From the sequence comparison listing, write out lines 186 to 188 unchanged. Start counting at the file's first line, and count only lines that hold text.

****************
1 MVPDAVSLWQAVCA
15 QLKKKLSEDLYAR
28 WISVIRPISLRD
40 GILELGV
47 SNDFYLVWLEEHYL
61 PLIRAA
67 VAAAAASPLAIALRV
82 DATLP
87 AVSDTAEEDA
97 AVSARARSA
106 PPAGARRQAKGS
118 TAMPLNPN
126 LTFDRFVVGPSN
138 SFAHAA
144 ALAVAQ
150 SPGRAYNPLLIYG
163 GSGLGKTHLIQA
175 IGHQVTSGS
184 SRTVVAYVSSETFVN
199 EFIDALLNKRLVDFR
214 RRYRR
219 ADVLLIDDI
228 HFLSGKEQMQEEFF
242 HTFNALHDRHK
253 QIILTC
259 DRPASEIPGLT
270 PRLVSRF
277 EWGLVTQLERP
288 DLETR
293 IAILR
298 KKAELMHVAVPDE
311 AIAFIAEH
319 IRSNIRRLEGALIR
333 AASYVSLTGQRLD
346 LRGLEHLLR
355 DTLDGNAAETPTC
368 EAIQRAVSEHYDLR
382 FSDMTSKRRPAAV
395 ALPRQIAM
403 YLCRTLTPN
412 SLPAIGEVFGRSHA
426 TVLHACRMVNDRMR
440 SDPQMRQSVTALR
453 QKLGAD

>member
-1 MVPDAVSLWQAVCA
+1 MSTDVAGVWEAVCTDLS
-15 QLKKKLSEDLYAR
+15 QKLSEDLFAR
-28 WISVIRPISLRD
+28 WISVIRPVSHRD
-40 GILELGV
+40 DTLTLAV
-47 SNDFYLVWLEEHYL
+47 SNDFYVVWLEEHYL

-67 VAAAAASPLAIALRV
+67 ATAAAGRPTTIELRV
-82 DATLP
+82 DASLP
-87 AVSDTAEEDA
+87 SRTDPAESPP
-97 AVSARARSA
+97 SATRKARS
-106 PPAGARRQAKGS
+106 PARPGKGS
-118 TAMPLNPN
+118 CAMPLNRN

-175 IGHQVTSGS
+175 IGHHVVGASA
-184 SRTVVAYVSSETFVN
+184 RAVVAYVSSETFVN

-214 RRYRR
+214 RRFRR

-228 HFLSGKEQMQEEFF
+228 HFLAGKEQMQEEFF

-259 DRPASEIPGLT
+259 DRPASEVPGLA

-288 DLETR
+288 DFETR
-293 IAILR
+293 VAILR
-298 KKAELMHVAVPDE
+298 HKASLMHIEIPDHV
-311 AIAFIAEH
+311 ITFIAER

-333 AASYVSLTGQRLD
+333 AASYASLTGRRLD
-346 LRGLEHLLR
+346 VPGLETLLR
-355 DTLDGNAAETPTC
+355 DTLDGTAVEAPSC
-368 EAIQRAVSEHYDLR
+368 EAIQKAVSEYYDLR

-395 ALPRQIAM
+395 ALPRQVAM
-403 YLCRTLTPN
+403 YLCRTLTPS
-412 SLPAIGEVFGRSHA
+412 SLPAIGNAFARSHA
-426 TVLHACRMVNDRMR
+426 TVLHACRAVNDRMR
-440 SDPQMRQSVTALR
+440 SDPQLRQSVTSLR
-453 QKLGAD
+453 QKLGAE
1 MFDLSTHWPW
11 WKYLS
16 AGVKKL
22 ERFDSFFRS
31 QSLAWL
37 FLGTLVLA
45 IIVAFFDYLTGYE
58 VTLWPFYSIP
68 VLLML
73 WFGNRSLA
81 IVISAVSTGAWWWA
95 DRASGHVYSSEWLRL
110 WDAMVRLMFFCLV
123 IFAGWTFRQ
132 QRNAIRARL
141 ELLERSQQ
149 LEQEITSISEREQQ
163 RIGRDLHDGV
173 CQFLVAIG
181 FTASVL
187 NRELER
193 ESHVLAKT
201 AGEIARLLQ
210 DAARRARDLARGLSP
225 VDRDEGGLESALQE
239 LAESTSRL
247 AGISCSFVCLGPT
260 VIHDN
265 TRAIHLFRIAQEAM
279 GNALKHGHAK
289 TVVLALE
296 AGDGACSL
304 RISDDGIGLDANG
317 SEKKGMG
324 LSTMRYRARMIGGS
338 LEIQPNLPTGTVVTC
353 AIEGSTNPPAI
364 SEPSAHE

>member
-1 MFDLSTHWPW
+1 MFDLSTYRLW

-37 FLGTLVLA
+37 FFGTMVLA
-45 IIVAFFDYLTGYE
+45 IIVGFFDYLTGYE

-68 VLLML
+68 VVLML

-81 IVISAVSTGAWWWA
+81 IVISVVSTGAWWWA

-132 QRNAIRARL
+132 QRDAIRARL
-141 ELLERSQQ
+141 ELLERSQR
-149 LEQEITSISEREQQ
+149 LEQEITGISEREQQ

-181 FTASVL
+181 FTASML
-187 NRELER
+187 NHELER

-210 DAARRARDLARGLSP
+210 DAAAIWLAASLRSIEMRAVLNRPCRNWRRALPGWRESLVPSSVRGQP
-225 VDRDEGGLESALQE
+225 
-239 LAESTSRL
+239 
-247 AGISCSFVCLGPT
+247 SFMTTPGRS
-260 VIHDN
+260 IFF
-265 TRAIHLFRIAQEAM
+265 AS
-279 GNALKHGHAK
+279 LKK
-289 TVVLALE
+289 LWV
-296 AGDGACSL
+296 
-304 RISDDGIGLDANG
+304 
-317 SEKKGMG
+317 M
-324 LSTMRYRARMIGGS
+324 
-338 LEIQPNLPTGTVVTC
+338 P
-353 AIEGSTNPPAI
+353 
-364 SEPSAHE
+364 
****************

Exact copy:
+317 M
-324 LSTMRYRARMIGGS
+324 